The same is true of Al-Thinni's government. While Al-Thinni has more of a handle over his politicans in Tobruk, and has certainly shown himself to be a canny political operator, there are constant concerns about his level of influence over the LNAs renegade leader, General Khalifah Haftar. A military man of some standing in the country, but with a poisoned history of Leadership under Gaddafi, exile in the US, and military failings in the revolution, Haftar has led the LNA from the edge of success to the brink of failure and back again in his operations against radical Islamists in the East of the country. This campaign, designed to bring him political success as much as destroy Ansar al-Sha'ria, recently widened to the bases of Libya Dawn militias in Misratah and Tripoli as Haftar used his one real advantage, air power, to pile the pressure on them. His actions precipitated the current ceasefire. But even this ceasefire leaves out his action in Benghazi, the carefully worded statement released from his camp ensuring that LNA actions against 'terrorists' can continue. Al-Thinni has found himself in a devil's bargain. Haftar is unpalatable to the Dawn side, but increasing immovable for Al-Thinni; should he force his way into Al-Thinni's government the hopes of reconciliation are dead, but should he be forced outside, the ceasefire will die too, as Haftar stakes his popularity and political future on destroying Islamists in the East. It is an unenviable position not just for al-Thinni, but for the country as a whole.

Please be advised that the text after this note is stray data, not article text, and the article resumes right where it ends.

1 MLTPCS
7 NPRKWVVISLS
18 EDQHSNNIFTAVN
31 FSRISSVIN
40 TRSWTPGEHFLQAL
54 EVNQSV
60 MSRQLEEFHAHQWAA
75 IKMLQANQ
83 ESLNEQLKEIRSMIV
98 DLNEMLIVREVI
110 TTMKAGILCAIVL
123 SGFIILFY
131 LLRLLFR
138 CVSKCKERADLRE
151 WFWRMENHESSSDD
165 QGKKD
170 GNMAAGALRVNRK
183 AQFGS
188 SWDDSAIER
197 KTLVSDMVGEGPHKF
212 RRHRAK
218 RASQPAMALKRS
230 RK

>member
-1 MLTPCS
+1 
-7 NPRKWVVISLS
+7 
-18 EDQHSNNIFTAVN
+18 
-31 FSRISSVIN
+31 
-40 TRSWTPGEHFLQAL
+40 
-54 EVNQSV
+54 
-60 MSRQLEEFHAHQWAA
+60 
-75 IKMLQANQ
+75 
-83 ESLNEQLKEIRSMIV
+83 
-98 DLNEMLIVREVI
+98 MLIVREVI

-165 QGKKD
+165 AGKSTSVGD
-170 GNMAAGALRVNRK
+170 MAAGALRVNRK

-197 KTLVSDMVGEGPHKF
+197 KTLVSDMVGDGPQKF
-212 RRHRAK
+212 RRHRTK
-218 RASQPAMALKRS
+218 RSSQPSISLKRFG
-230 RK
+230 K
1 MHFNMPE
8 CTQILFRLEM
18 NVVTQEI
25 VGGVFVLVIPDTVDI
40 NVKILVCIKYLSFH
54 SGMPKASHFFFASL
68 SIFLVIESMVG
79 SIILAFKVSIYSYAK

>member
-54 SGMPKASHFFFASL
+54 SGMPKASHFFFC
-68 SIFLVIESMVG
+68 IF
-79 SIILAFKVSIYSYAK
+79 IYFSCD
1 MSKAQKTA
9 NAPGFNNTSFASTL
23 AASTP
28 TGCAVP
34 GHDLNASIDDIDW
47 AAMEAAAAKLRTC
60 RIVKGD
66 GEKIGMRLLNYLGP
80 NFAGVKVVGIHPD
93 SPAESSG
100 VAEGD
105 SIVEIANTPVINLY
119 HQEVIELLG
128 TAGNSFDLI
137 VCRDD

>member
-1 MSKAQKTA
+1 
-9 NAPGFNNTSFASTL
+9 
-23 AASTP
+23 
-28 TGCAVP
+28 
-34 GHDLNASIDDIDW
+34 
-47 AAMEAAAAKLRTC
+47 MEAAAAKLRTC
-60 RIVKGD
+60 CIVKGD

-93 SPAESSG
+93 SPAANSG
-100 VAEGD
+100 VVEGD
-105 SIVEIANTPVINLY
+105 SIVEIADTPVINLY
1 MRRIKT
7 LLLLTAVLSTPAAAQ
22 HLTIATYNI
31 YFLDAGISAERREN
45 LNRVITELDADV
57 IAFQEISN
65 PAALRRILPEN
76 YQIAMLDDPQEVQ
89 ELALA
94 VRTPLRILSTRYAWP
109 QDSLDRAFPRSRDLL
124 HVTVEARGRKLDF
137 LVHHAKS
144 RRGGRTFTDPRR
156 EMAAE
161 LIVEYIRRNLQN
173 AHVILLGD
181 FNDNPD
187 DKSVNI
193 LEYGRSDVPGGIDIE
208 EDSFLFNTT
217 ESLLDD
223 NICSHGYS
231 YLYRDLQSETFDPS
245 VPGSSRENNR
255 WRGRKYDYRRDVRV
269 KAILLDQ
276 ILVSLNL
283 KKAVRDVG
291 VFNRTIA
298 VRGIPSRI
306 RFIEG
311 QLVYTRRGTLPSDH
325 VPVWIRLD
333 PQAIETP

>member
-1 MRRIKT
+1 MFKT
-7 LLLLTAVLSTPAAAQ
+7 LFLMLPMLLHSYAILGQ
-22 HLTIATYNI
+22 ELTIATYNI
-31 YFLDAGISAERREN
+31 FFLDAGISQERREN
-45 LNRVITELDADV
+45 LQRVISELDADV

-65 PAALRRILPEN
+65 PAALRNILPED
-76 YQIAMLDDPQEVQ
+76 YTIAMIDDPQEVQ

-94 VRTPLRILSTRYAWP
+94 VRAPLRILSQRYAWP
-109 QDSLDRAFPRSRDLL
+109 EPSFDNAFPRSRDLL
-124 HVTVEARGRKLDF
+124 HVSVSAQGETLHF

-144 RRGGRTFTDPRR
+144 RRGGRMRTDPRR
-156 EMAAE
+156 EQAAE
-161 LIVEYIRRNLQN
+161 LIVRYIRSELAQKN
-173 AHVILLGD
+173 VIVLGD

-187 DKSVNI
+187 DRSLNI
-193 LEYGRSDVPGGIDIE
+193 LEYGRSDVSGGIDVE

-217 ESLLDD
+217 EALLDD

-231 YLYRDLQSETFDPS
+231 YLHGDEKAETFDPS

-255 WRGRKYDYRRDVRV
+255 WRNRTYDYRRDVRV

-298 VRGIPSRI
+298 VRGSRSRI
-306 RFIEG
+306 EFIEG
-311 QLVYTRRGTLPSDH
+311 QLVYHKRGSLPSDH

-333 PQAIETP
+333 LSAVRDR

Libya desperately needs the ceasefire. It needs the time to get working again, to heal its divisions, to find a common future, and, most importantly, to come to terms with it's past. The country has been on a downward spiral from the end of the revolution. Misratah may shout loudest about how it has suffered the poisoned inheritance of the revolution, a city disempowered by mainstream government and disinherited of what it viewed as it's own following the city's sacrifice during the revolution, but each city and region has it's own complaints, and it's own scars. The truth is that the revolution has been hijacked by those who fought for, and won it - the young 'thuwwar' of the militias. Over the last three years they have proved time and again that they could stop the central government working, and that in the area outside of Tripoli, they were the government. This distorted position played out to its logical conclusion as militias from Misratah, Zintan and Tripoli crazily fought for power across the suburbs of Tripoli, fighting over citizens who did not care about them, nor for them. While they are the real power in this country these men have shown, time and again, that they cannot win the fight for the future of the country; that is a job for politicans and citizens, not men still looking to win a battle that is long past.